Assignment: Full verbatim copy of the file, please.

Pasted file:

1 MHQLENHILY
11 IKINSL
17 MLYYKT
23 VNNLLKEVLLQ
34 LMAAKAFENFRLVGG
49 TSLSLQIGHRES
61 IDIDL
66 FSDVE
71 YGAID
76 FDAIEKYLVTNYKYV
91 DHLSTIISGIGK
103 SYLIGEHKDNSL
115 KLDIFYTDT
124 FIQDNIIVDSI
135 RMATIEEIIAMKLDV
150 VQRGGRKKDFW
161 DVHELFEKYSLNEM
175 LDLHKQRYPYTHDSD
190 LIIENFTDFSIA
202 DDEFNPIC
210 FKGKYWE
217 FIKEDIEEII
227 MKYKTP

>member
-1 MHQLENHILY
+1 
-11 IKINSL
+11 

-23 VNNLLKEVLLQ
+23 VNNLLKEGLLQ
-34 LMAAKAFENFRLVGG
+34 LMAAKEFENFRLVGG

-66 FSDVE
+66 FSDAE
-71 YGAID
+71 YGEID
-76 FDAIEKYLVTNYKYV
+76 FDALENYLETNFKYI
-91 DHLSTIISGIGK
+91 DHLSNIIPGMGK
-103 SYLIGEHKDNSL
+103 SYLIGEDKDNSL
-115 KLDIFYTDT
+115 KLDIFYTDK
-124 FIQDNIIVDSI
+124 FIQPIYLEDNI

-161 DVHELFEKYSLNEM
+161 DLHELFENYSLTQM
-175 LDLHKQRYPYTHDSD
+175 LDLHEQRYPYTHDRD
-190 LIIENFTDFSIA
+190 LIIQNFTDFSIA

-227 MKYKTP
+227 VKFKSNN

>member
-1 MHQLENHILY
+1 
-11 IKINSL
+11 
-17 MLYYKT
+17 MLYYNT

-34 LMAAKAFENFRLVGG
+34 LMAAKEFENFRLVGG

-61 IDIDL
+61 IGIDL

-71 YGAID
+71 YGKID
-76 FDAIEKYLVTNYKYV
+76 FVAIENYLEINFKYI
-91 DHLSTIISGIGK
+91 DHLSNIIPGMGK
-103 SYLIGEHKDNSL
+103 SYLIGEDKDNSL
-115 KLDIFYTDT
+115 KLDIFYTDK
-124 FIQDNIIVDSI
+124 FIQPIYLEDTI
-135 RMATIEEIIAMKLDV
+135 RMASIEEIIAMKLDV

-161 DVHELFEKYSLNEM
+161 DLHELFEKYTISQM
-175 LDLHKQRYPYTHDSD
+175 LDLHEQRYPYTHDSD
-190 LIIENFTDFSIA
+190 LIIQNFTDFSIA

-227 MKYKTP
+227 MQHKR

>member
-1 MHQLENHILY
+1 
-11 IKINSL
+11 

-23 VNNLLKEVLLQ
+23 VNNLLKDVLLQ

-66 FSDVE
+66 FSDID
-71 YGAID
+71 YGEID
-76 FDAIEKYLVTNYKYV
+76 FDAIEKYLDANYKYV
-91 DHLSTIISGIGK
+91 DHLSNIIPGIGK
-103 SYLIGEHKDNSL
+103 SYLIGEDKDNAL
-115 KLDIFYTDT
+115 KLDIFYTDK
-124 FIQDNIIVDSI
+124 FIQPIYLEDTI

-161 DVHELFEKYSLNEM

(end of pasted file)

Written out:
1 MHQLENHILY
11 IKINSL
17 MLYYKT
23 VNNLLKEVLLQ
34 LMAAKAFENFRLVGG
49 TSLSLQIGHRES
61 IDIDL
66 FSDVE
71 YGAID
76 FDAIEKYLVTNYKYV
91 DHLSTIISGIGK
103 SYLIGEHKDNSL
115 KLDIFYTDT
124 FIQDNIIVDSI
135 RMATIEEIIAMKLDV
150 VQRGGRKKDFW
161 DVHELFEKYSLNEM
175 LDLHKQRYPYTHDSD
190 LIIENFTDFSIA
202 DDEFNPIC
210 FKGKYWE
217 FIKEDIEEII
227 MKYKTP

>member
-1 MHQLENHILY
+1 
-11 IKINSL
+11 

-23 VNNLLKEVLLQ
+23 VNNLLKEGLLQ
-34 LMAAKAFENFRLVGG
+34 LMAAKEFENFRLVGG

-66 FSDVE
+66 FSDAE
-71 YGAID
+71 YGEID
-76 FDAIEKYLVTNYKYV
+76 FDALENYLETNFKYI
-91 DHLSTIISGIGK
+91 DHLSNIIPGMGK
-103 SYLIGEHKDNSL
+103 SYLIGEDKDNSL
-115 KLDIFYTDT
+115 KLDIFYTDK
-124 FIQDNIIVDSI
+124 FIQPIYLEDNI

-161 DVHELFEKYSLNEM
+161 DLHELFENYSLTQM
-175 LDLHKQRYPYTHDSD
+175 LDLHEQRYPYTHDRD
-190 LIIENFTDFSIA
+190 LIIQNFTDFSIA

-227 MKYKTP
+227 VKFKSNN

>member
-1 MHQLENHILY
+1 
-11 IKINSL
+11 
-17 MLYYKT
+17 MLYYNT

-34 LMAAKAFENFRLVGG
+34 LMAAKEFENFRLVGG

-61 IDIDL
+61 IGIDL

-71 YGAID
+71 YGKID
-76 FDAIEKYLVTNYKYV
+76 FVAIENYLEINFKYI
-91 DHLSTIISGIGK
+91 DHLSNIIPGMGK
-103 SYLIGEHKDNSL
+103 SYLIGEDKDNSL
-115 KLDIFYTDT
+115 KLDIFYTDK
-124 FIQDNIIVDSI
+124 FIQPIYLEDTI
-135 RMATIEEIIAMKLDV
+135 RMASIEEIIAMKLDV

-161 DVHELFEKYSLNEM
+161 DLHELFEKYTISQM
-175 LDLHKQRYPYTHDSD
+175 LDLHEQRYPYTHDSD
-190 LIIENFTDFSIA
+190 LIIQNFTDFSIA

-227 MKYKTP
+227 MQHKR

>member
-1 MHQLENHILY
+1 
-11 IKINSL
+11 

-23 VNNLLKEVLLQ
+23 VNNLLKDVLLQ

-66 FSDVE
+66 FSDID
-71 YGAID
+71 YGEID
-76 FDAIEKYLVTNYKYV
+76 FDAIEKYLDANYKYV
-91 DHLSTIISGIGK
+91 DHLSNIIPGIGK
-103 SYLIGEHKDNSL
+103 SYLIGEDKDNAL
-115 KLDIFYTDT
+115 KLDIFYTDK
-124 FIQDNIIVDSI
+124 FIQPIYLEDTI

-161 DVHELFEKYSLNEM